"Grand coalition" party leaders identify key priorities for new German gov't

2018-03-13 02:06:52 GMT2018-03-13 10:06:52(Beijing Time) Xinhua English
German Chancellor and Christian Democratic Union (CDU) leader Angela Merkel (C), interim German Social Democrats (SPD) leader Olaf Scholz (R) and Christian Social Union (CSU) leader Horst Seehofer attend a press conference in Berlin, capital of Germany, on March 12, 2018. The leaders of the Christian Democratic Union (CDU), Christian Social Union (CSU) and German Social Democrats (SPD) revealed the key priorities of Germany's new federal government on Monday. (Xinhua/Shan Yuqi) German Chancellor and Christian Democratic Union (CDU) leader Angela Merkel (C), interim German Social Democrats (SPD) leader Olaf Scholz (R) and Christian Social Union (CSU) leader Horst Seehofer attend a press conference in Berlin, capital of Germany, on March 12, 2018. The leaders of the Christian Democratic Union (CDU), Christian Social Union (CSU) and German Social Democrats (SPD) revealed the key priorities of Germany's new federal government on Monday. (Xinhua/Shan Yuqi)

BERLIN, March 12 (Xinhua) -- The leaders of the Christian Democratic Union (CDU), Christian Social Union (CSU) and German Social Democrats (SPD) revealed the key priorities of Germany's new federal government on Monday.

Speaking to the press before the "grand coalition" agreement is signed in a formal ceremony, German Chancellor and CDU leader Angela Merkel called for the swift implementation of the policy proposals listed in the document.

"The time has finally come to begin working," Merkel said, in a reference to the six months it took to form a coalition government since federal elections were held. She highlighted the need for governing parties to renew a "promise of wealth" to citizens to reassure them in the face of deep-seated structural changes associated with globalization and digitalization.

"The prosperity of our country must reach everyone," Merkel said. The chancellor stressed the need to ensure that economic momentum and low unemployment would be preserved during the next parliament.

The CDU leader also drew attention to eurozone reforms as a key priority for Berlin. The entire federal cabinet was of the conviction that the banking and capital markets unions needed to be completed rapidly as crucial step in the institutional development of the single currency.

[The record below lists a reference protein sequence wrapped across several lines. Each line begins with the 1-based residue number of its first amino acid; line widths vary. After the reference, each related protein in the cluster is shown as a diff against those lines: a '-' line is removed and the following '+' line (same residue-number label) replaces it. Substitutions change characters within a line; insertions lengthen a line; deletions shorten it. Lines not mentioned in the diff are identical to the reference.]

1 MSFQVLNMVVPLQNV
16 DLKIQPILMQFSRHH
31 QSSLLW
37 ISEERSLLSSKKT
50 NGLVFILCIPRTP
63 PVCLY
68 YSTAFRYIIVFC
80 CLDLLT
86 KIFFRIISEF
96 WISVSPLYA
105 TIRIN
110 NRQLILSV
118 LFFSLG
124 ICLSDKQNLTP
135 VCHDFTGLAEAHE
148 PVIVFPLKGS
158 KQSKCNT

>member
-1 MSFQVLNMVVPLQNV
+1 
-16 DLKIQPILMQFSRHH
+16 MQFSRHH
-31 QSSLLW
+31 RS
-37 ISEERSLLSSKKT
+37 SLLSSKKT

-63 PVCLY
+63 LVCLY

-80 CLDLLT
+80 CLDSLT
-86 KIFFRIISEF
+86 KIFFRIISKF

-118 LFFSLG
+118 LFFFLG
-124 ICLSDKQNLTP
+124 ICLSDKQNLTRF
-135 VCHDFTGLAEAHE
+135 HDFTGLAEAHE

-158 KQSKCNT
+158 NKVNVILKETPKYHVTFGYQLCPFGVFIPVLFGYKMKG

OPTIMISM

Merkel cautioned her coalition partners that "a lot of work" lay ahead of them but said she was "optimistic" that the CDU, CSU and SPD would cooperate together successfully.

Similarly, interim SPD leader and designated vice-chancellor and finance minister Olaf Scholz expressed optimism about the prospects of the "grand coalition" on Monday.

Whilst acknowledging that the legislative pact had not been a "marriage of love", Scholz described the final coalition agreement as a good compromise which would "advance the interests of our country and citizens." Echoing Merkel's views, the interim SPD leader pointed to the future development of the European Union (EU) as a political and economic community and the sustainability of German growth as key challenges which ministers were confronted with.

CSU leader and designated interior minister Horst Seehofer further emphasized that the "grand coalition" agreement underpinning the next federal government was uniquely geared towards the interests of working class Germans.

"We are forming a grand coalition for ordinary people," Seehofer told the press. The CSU leader claimed there had never been a "coalition agreement which featured a social dimension more prominently" in the country's history.

Following the SPD's publication of ministerial posts last week, Germany's next federal cabinet is now complete nearly half a year after national elections were held in September 2016. The complex and difficult negotiations marked the longest period of government formation in German history.

The three parties will sign the resulting 177-page coalition agreement on Monday. Merkel is subsequently scheduled to be confirmed as chancellor for a fourth term by the federal parliament (Bundestag) on Wednesday.

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